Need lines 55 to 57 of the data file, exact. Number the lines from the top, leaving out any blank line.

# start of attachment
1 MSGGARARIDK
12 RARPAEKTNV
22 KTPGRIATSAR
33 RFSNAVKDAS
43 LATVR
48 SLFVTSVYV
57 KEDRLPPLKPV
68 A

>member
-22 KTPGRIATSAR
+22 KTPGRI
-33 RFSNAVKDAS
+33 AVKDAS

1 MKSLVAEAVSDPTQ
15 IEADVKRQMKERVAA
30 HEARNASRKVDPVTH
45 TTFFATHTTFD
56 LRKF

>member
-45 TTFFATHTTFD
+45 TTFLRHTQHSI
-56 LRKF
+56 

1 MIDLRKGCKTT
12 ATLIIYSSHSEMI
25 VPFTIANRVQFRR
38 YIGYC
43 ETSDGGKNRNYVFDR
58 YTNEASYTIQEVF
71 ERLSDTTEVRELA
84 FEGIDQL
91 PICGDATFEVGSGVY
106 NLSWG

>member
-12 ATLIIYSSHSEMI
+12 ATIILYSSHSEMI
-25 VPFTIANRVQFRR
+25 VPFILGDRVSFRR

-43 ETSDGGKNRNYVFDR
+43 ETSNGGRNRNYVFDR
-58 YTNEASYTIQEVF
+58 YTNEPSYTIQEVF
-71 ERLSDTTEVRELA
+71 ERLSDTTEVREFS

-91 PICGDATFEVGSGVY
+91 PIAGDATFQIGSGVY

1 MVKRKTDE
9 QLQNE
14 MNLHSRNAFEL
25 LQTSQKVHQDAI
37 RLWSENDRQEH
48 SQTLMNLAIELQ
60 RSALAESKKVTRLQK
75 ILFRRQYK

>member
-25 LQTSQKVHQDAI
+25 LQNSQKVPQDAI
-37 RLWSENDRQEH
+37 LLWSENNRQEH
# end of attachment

>member
-25 LQTSQKVHQDAI
+25 LQNSQKVPQDAI